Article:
To Win the Race for Talent, Think Differently about Compensation

To Win the Race for Talent, Think Differently About Compensation

Let’s be honest—money talks when attracting and retaining talent. But pay is only a part of a much larger compensation conversation. The organizations that are winning the race for talent are the ones that think bigger about comp. Here is what they do differently:  

5 Ways Talent Leaders Think Differently

1. They look outside their industry.

Feel like you’re in an ever-escalating wage war within your industry? Workforce winners side-step that battle by looking beyond their direct competitors to a broader talent market. 

Take quick-service restaurants. Drive down a fast-food boulevard, and you’ll see pay one-upmanship on full display. With industry blinders on, what they’re paying across the street is all you can see.

But, if those restaurants were to expand their view to retail and customer service sectors, a whole new pool of workers and motivations open up.

Are you looking to other sectors, taking into account transferable skill sets and leveraging the job’s local or remote nature to expand your pool of talent?

2. They have a plan supported by validated data.

Many employers and employees dread discussing pay. Talent leaders get ahead of the conversation with a data-driven plan that’s communicated throughout the employee experience.

Compensation Plans and Philosophies
A well-documented and regularly shared compensation plan is a vital leadership tool that helps guide decisions around pay increases, budgeting, professional development investments, benefit programs, and organizational structure.

It also ensures equitable practices and addresses disengagement and productivity issues.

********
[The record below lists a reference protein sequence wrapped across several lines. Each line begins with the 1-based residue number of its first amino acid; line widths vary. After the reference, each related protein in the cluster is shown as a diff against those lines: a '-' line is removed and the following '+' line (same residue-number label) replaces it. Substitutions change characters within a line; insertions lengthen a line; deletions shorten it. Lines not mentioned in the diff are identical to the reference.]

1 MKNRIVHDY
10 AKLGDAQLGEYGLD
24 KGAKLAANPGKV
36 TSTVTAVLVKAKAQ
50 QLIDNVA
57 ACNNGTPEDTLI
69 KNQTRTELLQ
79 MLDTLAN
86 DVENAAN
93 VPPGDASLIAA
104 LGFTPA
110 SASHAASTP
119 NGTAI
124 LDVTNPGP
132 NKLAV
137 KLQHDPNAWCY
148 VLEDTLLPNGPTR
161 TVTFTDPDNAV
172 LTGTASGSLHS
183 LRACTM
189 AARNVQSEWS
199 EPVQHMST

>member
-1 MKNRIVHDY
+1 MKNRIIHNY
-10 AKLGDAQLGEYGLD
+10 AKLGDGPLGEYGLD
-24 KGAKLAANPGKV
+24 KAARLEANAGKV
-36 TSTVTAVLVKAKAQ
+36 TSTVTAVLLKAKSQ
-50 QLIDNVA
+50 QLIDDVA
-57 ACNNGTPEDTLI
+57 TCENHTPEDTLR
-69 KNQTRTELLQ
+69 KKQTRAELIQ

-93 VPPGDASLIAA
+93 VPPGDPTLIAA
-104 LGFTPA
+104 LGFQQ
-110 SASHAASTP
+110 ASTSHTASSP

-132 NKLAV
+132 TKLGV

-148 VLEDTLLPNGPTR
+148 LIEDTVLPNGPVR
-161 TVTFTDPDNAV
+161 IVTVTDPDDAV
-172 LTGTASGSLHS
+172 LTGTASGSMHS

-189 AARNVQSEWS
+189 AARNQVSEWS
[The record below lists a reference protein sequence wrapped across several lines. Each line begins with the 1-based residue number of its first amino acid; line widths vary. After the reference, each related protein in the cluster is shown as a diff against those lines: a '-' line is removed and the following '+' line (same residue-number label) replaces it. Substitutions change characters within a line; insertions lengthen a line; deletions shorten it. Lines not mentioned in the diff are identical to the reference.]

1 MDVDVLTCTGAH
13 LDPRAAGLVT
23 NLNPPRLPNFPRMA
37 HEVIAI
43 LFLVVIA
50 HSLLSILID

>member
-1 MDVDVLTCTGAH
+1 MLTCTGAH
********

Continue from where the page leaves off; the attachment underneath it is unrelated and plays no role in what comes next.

A compensation philosophy supports the plan by laying out your competitive market position, explaining the “why” behind employee pay, and creating a consistent framework.

You don’t need a consultant to get started building your compensation plan

Compensation Benchmarks
However, you do need compensation data that goes beyond crowdsourced, non-validated sources.

Free or low-cost industry or membership organizations’ salary survey reports only provide a piece of the puzzle. Their sample sizes are often small and self-reported, leading to outliers skewing results, are typically region or industry-specific, and focus on titles, not responsibilities. 

To get the full picture, look for compensation benchmarking surveys that comply with the principles and practices of WorldatWork and U.S. Department of Justice compensation survey standards. 

And make sure to keep your data up-to-date. The labor market can look significantly different in a few short years. A good rule of thumb is to revalidate your data every other year.

3. They highlight their strengths and don’t hide from their weaknesses.

Organizations winning the war for talent don’t overpromise and underdeliver on the employee experience. Instead, they accurately spotlight where they excel AND own up to their areas for improvement.

Talent leaders proactively embrace transparency. They address common concerns early in the hiring process. They share how they’re working to improve or how they compensate. 

For example, are you just starting your DEIB journey as an organization? Don’t shirk from a discussion. Talk with candidates about where you’re at, where you’re headed, and how you plan to get there.